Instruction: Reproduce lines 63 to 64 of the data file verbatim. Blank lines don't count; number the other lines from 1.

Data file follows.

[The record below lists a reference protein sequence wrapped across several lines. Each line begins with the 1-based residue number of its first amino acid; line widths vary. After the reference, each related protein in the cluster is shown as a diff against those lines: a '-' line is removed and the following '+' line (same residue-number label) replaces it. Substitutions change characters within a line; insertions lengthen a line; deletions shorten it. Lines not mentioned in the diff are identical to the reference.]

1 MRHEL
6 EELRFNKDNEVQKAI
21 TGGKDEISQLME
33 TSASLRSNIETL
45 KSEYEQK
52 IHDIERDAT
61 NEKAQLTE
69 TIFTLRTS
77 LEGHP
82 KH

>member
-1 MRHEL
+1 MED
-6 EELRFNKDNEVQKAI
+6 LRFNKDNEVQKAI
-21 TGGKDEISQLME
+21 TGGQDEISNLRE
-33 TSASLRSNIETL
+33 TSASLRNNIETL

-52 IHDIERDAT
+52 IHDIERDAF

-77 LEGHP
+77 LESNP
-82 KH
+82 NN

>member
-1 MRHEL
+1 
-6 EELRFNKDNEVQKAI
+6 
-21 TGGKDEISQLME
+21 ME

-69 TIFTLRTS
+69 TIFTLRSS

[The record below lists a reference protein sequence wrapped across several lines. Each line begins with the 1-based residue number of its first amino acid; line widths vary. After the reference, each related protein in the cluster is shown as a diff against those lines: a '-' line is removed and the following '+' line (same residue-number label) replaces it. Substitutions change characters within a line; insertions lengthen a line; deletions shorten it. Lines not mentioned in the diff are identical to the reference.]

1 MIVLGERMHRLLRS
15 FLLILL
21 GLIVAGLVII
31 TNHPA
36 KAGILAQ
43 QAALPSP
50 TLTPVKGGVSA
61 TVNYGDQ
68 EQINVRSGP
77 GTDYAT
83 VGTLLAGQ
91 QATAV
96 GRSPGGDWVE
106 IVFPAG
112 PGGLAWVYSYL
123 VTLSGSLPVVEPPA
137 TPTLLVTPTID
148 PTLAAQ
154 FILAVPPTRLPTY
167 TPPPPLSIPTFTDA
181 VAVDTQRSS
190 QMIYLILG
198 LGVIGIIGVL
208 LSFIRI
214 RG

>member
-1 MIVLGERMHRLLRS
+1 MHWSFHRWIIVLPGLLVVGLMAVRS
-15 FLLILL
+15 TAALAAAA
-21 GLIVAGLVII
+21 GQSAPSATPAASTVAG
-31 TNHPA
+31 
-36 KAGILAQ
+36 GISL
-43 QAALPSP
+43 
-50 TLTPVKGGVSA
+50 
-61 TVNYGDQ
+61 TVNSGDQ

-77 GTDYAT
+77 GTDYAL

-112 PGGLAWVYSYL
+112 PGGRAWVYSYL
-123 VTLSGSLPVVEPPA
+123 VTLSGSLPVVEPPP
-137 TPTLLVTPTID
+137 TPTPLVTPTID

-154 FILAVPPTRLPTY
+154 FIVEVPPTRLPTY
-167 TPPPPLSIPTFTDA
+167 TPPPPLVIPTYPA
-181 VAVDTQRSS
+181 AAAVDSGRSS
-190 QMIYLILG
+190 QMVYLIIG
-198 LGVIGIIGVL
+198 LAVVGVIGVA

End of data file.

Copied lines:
-1 MIVLGERMHRLLRS
+1 MHWSFHRWIIVLPGLLVVGLMAVRS